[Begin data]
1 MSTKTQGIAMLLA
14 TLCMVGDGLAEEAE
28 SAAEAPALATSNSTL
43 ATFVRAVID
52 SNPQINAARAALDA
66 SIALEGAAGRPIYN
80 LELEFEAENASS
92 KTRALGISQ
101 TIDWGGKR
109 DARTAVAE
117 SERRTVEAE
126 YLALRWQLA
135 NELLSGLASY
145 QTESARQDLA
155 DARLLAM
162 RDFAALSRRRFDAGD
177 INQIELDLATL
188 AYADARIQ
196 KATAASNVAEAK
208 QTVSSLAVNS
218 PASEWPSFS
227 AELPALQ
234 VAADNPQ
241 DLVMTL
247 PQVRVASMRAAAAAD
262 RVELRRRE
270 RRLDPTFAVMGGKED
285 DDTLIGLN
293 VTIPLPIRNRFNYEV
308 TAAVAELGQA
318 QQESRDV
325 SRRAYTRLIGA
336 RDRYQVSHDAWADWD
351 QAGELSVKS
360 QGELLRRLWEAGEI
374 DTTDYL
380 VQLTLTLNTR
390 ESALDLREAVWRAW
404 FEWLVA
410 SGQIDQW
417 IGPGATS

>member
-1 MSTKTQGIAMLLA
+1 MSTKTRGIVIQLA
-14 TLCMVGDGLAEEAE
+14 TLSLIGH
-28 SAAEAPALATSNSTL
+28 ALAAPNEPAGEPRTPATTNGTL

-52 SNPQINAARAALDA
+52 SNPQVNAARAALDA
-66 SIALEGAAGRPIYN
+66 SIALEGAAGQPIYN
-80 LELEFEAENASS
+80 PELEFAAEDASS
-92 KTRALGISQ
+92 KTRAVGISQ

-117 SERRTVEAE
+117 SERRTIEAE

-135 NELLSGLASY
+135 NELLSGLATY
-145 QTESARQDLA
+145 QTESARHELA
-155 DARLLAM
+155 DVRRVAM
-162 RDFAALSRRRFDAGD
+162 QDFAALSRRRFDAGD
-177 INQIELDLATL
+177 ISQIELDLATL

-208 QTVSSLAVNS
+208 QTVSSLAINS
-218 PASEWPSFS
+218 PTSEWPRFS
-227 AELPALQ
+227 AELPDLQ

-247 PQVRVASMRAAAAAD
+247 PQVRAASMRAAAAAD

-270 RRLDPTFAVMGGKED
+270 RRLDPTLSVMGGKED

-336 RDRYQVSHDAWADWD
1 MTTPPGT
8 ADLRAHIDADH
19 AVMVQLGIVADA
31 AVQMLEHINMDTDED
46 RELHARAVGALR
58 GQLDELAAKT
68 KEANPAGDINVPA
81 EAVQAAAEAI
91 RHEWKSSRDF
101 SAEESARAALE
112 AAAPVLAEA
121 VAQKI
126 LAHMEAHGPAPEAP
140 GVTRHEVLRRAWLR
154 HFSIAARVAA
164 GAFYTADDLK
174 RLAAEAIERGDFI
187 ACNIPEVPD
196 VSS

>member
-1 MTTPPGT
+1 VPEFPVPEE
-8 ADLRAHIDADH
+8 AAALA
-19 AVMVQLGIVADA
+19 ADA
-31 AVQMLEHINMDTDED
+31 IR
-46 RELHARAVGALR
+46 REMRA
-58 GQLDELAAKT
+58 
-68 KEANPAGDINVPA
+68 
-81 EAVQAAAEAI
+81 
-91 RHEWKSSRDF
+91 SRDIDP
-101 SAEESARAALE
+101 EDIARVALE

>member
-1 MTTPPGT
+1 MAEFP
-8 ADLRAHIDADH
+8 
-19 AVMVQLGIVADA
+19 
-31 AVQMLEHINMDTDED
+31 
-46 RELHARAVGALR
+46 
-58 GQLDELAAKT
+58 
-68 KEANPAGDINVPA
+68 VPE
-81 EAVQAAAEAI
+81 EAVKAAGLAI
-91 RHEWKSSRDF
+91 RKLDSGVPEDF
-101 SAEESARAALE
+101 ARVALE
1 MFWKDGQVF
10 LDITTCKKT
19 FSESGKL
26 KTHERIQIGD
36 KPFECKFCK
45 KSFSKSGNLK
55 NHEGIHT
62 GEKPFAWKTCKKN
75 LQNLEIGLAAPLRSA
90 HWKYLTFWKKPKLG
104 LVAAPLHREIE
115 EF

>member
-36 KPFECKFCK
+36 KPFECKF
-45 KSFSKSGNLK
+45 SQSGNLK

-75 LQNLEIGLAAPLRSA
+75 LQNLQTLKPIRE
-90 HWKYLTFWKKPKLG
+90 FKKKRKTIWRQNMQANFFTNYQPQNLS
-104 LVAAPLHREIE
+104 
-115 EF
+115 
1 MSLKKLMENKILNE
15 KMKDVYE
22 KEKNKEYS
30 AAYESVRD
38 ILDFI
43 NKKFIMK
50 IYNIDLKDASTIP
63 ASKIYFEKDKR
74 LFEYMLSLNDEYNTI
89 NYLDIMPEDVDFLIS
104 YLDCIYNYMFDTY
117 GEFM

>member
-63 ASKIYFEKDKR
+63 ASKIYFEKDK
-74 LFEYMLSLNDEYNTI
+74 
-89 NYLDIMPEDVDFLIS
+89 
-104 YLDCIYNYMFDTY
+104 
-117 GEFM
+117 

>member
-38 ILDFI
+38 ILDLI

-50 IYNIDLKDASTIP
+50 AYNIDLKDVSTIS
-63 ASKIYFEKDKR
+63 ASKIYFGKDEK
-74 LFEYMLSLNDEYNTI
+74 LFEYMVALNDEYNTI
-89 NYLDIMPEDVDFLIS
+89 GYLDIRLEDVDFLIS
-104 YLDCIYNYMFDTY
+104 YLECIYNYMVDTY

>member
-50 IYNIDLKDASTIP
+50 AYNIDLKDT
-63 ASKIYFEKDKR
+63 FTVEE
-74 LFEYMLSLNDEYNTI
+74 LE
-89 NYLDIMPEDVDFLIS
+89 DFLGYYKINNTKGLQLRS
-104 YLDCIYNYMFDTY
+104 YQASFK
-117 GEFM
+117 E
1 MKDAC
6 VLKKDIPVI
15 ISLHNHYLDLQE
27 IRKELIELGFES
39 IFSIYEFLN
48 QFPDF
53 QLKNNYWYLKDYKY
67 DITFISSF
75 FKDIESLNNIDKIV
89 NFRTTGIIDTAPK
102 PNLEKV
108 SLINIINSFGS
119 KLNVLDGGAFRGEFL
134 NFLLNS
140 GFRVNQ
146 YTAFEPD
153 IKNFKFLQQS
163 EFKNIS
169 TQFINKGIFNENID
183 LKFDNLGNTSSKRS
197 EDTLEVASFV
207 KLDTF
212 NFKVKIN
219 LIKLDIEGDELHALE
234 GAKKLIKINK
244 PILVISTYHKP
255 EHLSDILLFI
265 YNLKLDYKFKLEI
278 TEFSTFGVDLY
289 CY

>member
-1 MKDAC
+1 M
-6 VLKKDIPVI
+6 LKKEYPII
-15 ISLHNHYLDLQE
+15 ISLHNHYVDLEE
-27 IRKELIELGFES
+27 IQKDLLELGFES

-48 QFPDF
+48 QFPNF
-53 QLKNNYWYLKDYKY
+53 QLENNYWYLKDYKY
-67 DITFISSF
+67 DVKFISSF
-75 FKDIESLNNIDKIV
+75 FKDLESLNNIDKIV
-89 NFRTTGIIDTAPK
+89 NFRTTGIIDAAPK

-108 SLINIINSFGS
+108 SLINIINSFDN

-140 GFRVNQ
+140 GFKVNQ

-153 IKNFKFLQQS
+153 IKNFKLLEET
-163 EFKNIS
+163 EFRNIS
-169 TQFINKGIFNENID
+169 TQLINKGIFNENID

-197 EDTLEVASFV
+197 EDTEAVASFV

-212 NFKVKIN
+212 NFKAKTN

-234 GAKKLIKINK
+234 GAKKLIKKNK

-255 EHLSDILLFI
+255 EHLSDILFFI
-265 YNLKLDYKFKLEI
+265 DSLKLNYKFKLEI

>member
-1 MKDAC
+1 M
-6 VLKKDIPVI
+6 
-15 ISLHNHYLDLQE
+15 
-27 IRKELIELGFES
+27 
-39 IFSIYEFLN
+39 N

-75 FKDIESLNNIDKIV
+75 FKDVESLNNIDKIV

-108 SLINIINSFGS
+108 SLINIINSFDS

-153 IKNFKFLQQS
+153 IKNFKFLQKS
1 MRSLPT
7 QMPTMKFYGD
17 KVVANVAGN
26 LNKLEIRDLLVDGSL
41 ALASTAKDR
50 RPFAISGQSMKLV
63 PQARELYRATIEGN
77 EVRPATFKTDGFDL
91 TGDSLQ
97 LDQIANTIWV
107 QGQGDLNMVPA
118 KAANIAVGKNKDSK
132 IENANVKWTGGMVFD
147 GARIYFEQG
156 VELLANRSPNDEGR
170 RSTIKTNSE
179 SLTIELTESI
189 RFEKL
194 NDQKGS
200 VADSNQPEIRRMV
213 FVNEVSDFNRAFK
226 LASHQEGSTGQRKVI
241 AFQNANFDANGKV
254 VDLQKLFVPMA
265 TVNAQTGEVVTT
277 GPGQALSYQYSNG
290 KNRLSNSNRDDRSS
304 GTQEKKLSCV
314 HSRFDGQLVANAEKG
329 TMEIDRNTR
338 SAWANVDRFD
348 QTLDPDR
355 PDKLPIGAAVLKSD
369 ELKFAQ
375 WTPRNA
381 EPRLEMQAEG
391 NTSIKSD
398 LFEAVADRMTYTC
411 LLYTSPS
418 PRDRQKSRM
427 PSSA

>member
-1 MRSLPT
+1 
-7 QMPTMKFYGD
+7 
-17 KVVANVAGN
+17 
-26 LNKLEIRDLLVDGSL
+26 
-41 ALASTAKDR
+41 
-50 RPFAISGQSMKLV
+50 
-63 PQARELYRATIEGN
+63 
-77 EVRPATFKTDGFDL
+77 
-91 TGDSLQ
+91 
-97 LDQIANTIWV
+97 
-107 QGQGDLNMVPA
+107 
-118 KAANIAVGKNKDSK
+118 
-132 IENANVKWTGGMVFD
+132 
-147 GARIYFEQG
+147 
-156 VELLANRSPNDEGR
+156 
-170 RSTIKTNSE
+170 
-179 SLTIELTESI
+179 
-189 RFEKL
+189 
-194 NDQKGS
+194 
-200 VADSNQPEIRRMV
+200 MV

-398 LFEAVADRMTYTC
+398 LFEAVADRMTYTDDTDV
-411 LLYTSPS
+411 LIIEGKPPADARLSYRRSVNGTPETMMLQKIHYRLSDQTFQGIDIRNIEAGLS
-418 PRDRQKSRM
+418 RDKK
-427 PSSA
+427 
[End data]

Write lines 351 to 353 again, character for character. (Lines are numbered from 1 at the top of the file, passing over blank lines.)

-41 ALASTAKDR
+41 
-50 RPFAISGQSMKLV